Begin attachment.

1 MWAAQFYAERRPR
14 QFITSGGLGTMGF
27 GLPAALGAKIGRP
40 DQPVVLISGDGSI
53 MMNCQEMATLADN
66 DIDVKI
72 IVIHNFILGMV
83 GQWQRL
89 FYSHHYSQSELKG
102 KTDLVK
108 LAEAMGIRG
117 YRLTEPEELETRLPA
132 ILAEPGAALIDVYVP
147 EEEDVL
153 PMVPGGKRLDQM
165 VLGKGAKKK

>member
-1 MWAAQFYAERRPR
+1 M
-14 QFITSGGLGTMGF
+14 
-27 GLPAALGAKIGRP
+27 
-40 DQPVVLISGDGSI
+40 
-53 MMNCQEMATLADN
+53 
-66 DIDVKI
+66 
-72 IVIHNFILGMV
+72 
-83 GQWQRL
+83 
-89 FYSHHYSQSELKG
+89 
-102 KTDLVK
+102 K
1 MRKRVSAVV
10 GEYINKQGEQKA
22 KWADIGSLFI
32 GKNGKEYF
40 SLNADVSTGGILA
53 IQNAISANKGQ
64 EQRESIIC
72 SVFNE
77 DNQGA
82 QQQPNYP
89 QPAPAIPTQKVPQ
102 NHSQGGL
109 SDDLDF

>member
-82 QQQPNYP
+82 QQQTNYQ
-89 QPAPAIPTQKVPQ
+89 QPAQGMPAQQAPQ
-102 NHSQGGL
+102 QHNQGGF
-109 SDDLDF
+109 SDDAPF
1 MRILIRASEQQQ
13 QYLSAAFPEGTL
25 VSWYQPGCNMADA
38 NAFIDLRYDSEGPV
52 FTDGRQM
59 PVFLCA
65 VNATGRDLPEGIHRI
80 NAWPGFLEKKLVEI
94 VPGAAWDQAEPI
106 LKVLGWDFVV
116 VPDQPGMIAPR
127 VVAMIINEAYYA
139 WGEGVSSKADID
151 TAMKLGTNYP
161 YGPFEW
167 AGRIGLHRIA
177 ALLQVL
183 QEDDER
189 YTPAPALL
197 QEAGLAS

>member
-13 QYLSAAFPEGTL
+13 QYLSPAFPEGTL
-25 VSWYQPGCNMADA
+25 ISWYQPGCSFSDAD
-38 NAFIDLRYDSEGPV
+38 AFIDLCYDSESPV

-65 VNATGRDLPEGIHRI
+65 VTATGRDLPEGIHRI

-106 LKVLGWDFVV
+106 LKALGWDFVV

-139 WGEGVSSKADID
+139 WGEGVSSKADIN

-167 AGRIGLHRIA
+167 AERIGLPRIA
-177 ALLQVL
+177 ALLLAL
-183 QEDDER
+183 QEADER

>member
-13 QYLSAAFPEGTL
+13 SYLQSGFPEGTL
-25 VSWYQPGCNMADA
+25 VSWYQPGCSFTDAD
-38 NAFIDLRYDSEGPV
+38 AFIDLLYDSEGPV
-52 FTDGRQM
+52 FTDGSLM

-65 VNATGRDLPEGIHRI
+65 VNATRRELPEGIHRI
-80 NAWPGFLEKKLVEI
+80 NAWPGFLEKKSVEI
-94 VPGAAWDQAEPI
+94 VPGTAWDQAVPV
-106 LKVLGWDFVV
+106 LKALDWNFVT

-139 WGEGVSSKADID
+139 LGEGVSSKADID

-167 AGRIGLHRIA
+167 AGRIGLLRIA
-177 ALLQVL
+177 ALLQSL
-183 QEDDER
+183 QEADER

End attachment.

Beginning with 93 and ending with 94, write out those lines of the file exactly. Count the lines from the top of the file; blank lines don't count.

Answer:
-167 AGRIGLHRIA
+167 AERIGLPRIA